• Instead of whining about your critics, how uninformed we are, how we don’t know you, and how we don’t understand how this is not about profits, why not use this opportunity to explain? How is a $1500 Tier III 3-day VIP pass, plus all the other tiers for Beach Road’s music line-ups not encouraging of thousands of off-Islanders to come spend on vacation packages and other profit-making schemes? There’s not an issue with making money per se, but let’s not pretend these festivals are something they are not. Why did you change the season for the Food Festival? Does May bring in more hoards than autumn? No time like the present to explain the intentions of big festivals and your intentions with them, when making money for many (non-profits) seems at stake, according to you. But maybe I do misunderstand. Hotels and restaurants and stores for tourists are not non-profit, are they? Are you? Why would anyone want to privately get answers to legitimate public criticisms and questions? “You just don’t understand” is never a good answer, especially when you are free to explain what we need to understand. Right here! Imagine that. That’s always been the case. Also, did you know islanders go off-island for great concerts and never whine that we need them on the island?

          And speaking of uninformed, islanders always have and always will be able to dance and listen to music without doing it among hordes of off islanders and vacation packages with everyone paying between $95-$1500 for the pleasure. Maybe you are less about the island than you’d like us to believe, but until you explain what benefit (aside the bucks) there is, the question remains. We’re all ears.

          There’s no misunderstanding about why many folks don’t like encouraging massive crowds with their money, traffic, and crowds, (and viruses), despite a festivals’s efforts to keep people out of the bushes (and out of our hospital that needs more staff and housing just to accommodate locals).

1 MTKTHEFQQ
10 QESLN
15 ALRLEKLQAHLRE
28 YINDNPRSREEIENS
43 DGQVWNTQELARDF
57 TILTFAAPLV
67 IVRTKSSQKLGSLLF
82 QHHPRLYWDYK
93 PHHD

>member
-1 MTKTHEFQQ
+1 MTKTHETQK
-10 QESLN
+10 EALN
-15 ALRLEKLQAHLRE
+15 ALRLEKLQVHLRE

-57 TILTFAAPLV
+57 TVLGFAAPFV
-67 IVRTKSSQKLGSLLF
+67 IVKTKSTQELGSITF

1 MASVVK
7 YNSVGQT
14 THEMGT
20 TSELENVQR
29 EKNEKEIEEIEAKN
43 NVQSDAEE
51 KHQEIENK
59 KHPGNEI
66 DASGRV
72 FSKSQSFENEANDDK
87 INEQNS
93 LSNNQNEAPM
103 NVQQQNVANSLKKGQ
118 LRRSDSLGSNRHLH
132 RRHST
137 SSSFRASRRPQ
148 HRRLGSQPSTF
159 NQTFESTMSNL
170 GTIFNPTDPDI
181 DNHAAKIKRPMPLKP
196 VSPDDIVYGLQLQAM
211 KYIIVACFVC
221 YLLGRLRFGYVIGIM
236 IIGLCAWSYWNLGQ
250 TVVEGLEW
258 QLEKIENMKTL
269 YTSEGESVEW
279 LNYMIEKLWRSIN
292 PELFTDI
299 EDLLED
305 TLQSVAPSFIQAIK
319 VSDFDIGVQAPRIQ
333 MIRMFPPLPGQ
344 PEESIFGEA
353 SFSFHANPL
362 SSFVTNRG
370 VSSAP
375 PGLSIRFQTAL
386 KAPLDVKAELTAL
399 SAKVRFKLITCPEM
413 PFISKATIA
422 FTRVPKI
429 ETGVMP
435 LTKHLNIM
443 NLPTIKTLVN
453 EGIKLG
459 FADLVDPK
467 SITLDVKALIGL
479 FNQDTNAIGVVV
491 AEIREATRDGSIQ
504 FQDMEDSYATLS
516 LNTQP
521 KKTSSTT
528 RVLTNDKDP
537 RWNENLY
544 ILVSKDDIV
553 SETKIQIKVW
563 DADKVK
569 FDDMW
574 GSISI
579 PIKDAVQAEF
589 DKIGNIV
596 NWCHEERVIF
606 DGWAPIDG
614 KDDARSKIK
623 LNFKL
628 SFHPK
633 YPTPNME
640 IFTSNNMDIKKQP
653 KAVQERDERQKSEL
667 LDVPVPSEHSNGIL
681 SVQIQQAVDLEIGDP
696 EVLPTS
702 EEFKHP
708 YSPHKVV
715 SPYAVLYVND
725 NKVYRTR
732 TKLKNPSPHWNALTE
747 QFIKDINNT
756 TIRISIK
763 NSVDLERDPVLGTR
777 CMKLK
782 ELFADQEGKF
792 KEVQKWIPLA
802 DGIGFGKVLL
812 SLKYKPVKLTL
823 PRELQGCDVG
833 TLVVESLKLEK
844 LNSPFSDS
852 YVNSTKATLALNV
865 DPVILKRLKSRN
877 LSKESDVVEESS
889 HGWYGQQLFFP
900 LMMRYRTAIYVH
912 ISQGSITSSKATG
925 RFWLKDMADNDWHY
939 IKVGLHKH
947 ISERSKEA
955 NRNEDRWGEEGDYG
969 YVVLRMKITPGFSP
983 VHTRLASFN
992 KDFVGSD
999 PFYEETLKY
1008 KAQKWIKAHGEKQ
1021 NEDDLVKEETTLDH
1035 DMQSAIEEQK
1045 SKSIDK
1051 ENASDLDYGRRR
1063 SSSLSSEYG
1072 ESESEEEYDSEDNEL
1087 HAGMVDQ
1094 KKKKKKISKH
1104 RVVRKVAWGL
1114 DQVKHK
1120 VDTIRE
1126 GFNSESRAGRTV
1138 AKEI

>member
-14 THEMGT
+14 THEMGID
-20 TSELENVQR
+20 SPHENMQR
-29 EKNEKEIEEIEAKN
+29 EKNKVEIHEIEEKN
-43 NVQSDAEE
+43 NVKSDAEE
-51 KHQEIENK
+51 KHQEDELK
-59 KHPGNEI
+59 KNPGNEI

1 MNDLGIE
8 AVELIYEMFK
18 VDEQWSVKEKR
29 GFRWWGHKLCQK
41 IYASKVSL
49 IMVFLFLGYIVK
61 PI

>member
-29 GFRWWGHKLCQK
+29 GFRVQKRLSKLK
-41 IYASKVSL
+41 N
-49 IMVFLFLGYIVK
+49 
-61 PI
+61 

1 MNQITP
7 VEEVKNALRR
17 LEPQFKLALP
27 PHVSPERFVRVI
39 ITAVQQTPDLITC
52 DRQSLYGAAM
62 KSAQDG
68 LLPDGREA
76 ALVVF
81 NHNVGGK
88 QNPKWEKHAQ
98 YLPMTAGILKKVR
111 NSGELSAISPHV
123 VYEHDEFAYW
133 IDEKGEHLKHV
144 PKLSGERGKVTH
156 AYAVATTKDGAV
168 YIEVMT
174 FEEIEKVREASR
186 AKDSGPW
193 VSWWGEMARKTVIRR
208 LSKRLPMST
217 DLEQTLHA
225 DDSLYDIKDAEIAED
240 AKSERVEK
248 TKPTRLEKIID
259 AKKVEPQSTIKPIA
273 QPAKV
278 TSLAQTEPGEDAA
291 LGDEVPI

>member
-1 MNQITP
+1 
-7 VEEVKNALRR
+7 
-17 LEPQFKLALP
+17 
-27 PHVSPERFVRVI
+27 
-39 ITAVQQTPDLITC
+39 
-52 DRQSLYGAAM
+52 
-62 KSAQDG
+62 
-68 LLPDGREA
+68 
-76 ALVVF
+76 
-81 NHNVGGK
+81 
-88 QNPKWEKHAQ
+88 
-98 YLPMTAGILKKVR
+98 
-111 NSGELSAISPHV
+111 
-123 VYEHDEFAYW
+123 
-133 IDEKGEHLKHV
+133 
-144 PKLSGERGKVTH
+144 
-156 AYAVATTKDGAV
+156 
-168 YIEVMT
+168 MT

• To put it another way, in my 50+ year association with Martha’s Vineyard, the Beach Road festival is the most un-vineyard-y thing I can imagine.

          • A newspaper message board is not the place for deep dives into the processes and procedures for any business.

            I am an open book and everyone’s got my email and phone number.

            If you want to actually learn about the events, then let’s meet up for coffee. There’s nothing to hide.

          • Adam, if this comment forum is good enough for you to tell me I am vicious, unfriendly, inhospitable, don’t care about anyone, and am only interested in hurting people, then surely this page is good enough to state your intentions in acquiring more festivals that bring thousands to the Vineyard. A direct answer is not rocket science nor does it require disclosing a business plan while shmoozing over coffee. A stated goal RE the benefit to island life is good enough for me. We’ve been dancing and enjoying music since forever, with or without hoards of off-islanders.

            Everyone understands what “bolstering local industry” means.

            Everyone has been impacted by the pandemic.

            Bragging about bringing thousands of people from all states and 6 different countries for 3 days in August isn’t convincing to those who can’t afford those $30 burgers, discounted tix they don’t want, don’t have secure housing, and need to go off for necessary medical care. We need teachers and police and supermarket cashiers. How do expensive, crowded festivals benefit lifeblood islanders? Musicians and artists have always flocked to the island and always will— until tourism and it’s agents and those in the building industries make this an impossible place to live— unless you’re wealthy and can throw around a few housing crumbs, including discounts to concerts.